by Linda Straker
- This year marks 184 years after slavery was abolished by Britain in all its colonies
- Commission’s statement called for an apology to descendants of enslaved Africans
- 2022 Emancipation Day celebrations organised by Grenada Cultural Foundation
Arley Gill, Chairman of Grenada’s National Reparations Commission, said that it is a moral imperative that European institutions that are still benefitting from the legacy of slavery, apologise and atone for those unconscionable harms. “I believe we must demand that the descendants of those who profited from slavery must acknowledge the harms inflicted upon enslaved Africans and their descendants,” he said in a statement issued by the Commission in commemoration of 1 August, Emancipation Day.
This year marks 184 years after slavery was abolished by Britain in all its colonies. Gill said that descendants of enslaved Africans are still recovering from more than 400 years of unimaginable brutality, unthinkable cruelty and gross injustice meted out against our ancestors. “In spite of our great achievements, we should never let our ability to resist and rise above these grave injustices stand in the way of fighting for what we know is right and just.”
The statement called for an apology to the descendants of enslaved Africans. “A sincere apology from European nations, the Catholic Church, and associated corporations must recognise our ancestors’ full humanity. An apology forces these institutions that benefitted from the Transatlantic Slave Trade to finally correct a wrong that has lingered in our history and our collective memory for too long.”.
According to the statement, the refusal to apologise for slavery is a stain of injustice that continues to taint our humanity. “We can no longer continue to live with the knowledge that millions of human beings — our ancestors — African women, men, and children were considered by Europeans as chattel, objects, cargo, and mere property.”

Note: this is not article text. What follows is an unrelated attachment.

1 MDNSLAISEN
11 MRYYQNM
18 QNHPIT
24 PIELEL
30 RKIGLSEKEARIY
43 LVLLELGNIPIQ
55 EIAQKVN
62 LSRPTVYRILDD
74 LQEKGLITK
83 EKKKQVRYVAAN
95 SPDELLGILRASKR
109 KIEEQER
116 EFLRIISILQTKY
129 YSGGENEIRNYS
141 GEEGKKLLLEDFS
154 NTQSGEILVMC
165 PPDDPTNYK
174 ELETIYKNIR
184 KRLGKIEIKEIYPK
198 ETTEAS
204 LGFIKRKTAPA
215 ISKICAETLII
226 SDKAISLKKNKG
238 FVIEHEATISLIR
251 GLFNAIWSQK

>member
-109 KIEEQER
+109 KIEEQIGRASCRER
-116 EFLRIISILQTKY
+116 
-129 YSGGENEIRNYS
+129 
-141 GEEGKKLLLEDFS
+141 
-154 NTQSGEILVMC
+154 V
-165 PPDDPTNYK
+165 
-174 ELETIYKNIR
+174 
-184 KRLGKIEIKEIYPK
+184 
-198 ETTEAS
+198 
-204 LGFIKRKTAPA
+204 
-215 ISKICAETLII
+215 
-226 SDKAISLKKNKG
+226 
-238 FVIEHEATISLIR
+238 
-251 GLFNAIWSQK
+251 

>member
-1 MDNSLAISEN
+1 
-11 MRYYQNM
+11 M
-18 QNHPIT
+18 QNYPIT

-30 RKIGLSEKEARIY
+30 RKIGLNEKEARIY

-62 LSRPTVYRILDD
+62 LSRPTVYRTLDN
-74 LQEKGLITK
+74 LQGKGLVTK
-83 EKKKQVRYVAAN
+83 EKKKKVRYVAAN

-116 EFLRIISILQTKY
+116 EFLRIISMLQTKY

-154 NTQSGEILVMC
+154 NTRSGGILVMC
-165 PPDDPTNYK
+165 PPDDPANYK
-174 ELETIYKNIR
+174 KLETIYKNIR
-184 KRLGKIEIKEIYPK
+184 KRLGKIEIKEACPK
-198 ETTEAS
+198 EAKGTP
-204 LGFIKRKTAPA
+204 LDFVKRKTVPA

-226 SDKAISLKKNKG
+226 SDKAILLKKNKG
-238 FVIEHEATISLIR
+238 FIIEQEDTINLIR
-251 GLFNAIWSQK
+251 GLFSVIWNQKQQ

Calling on the current generation of enslaved descendants to work towards achieving the apology, the statement said, “Our ancestors demand that we fight to ensure that they are finally seen as human beings. They demand that we fight for their dignity! They demand that we do the work that must be done in our lifetime to see them in the fullness of their humanity — as men, women, children, with names, with stories, and people with great traditions and vibrant cultures, human beings worthy of respect.”
“So, on this Emancipation Day — let us come together as descendants of a strong and resilient people and remind one another that being here today is a testament to our enslaved ancestors’ indomitable spirit, undaunted strength, and unwavering determination to survive. We must demand an apology from those who participated in the business of human trafficking and slavery. As descendants of enslaved people — we deserve this apology, but our ancestors deserve it more,” said the statement.
Highlighting the recent apology from Pope Francis, the statement said that, as head of the Catholic Church he modelled this practice of apologising for past wrongs to his European brothers and sisters — when he apologised to the Indigenous people of Canada, for the Catholic Church’s role in the brutalising of hundreds of Indigenous children.
“Let us make it our mission, our life’s work, to see the day when European leaders, the descendants of enslavers and slavery profiteers, can come to this soil and look us in the eye and say: “We are sorry! Slavery was a crime against humanity, and we are committed to repairing the harms done to your African ancestors,” the statement said.
In Grenada, the main activities for the 2022 Emancipation Day celebrations organised by the Grenada Cultural Foundation (GCF) are the laying of wreaths at the police barracks on Melville Street, a former site of preparation for auctioning of slaves. The reading of the proclamation announcing the abolition of slavery will be read at a former auctioning location, present-day St George’s Market.